Don’t go it alone
A single individual will never outperform a great group of leaders working together effectively. Dependence on one person creates much key man risk, limits expertise and fails to establish checks and balances. It also creates a burden as there is generally too much to analyze, evaluate and do. This can be difficult for CEOs and senior leadership, but it is important to realize that to be effective you must not let your need to be right be more important than the need to find out what’s true. Ego and blink spots are the fatal flaws that keep intelligent, hardworking people from living up to their potential. Prideful individuals learn less, make inferior decisions, and fall short of their potential.
Radical open-mindedness and radical transparency are invaluable for rapid learning and growth. By studying other organizations that had to deal with similar issues will better prepare you for comparable situations in the future, potentially allowing you to avoid costly errors or mistakes altogether. It’s rarely harmful to at least hear an opposing point of view since the quality of the information you have determines the quality of your decision making. Those who can change their mind are the biggest winners because they are open to learning something new. Those who stubbornly refuse to see the truth are the real losers.
Establish a process
Recognize that decision making is a two-step process. First, collect as much relevant information as possible. Then decide what to do. Agreement and common understanding should exist on how the decision-making process itself will work (who has a voice vs. who has a vote, voting criteria etc.) so that when disagreements arise, an established process can be followed to push through to resolution without getting caught up in endless debate. It’s even more important that decision making is evidence-based and logical when a group of people are working together. If not, decisions will be dominated by the most powerful rather than the most insightful which is not only unfair but suboptimal. People should be able to focus on whether the decision making process was fair vs. whether they got their way.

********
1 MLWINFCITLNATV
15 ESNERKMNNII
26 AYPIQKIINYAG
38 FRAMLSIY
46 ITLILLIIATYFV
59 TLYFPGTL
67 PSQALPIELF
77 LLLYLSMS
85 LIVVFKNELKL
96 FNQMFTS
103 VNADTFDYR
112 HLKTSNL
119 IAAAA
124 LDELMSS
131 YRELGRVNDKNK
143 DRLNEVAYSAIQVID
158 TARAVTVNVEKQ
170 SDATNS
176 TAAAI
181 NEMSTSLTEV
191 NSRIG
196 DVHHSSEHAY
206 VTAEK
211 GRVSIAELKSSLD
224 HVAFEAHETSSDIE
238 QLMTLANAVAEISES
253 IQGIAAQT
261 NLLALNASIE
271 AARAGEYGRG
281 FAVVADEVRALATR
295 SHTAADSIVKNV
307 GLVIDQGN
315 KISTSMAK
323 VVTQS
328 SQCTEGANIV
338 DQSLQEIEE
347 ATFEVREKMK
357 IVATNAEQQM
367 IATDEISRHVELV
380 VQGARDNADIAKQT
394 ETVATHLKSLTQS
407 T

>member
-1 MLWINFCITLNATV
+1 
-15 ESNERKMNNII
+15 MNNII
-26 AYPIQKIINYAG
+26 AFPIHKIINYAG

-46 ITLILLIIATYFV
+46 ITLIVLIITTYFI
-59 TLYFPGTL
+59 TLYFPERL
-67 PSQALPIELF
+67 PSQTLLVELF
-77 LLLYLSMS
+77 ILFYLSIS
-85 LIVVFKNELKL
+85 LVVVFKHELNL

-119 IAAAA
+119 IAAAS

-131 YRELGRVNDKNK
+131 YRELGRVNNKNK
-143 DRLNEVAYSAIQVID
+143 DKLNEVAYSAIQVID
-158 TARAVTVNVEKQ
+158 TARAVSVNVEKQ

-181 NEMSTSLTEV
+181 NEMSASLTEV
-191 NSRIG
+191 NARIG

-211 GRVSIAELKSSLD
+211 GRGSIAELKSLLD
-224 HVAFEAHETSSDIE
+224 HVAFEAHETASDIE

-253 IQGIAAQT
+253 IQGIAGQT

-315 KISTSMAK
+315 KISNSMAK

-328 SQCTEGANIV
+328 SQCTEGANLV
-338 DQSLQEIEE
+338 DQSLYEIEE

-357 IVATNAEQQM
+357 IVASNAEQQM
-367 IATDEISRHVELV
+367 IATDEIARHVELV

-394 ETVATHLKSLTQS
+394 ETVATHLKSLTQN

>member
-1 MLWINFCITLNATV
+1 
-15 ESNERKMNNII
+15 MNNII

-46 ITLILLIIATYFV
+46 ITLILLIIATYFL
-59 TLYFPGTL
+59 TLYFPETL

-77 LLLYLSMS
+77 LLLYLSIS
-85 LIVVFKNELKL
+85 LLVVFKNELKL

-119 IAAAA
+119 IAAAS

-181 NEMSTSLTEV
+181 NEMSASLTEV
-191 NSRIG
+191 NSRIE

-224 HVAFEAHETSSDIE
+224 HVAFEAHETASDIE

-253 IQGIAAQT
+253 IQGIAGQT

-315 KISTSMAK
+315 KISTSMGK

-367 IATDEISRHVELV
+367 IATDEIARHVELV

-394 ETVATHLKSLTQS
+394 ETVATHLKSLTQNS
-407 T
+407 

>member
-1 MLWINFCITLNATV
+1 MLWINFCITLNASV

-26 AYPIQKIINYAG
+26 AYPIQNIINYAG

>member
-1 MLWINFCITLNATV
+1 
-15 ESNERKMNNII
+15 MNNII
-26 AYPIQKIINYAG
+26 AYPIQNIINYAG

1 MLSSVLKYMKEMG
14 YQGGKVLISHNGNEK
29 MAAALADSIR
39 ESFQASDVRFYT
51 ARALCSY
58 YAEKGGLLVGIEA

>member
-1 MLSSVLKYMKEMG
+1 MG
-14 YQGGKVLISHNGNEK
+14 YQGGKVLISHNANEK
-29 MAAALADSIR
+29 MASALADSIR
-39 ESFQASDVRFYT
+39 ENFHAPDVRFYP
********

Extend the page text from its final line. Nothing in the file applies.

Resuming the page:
Reflect then Project
Strive to be radically open-minded and embrace reality. Don’t confuse what you wish were true with what actually is. Reflect on the past to set future plans in context. By replaying the story of how you ended up where you are now, you will be more able to accurately visualize what you must do in the future to reach your ultimate goal. By reflecting on the journey, you have the opportunity to highlight the essential moments with the most significant consequence, and draw attention to how it affected the overarching strategy.
A hierarchy should not exist. Decisions should be rooted in underlying reasoning and supported by data, not the position or title of the individual suggesting the solution. The best ideas should win out no matter who suggests them. Decisions should be considered as expected value calculations with the best choices having more advantages than disadvantages. Not the ones that do not have any disadvantages at all.
Thoughtful disagreement and conflict in the pursuit of truth and excellence is a terrific thing that should be encouraged (and not avoided). Participants should be willing to share their perspective and shift opinions as they learn. Don’t let pain stand in the way of progress.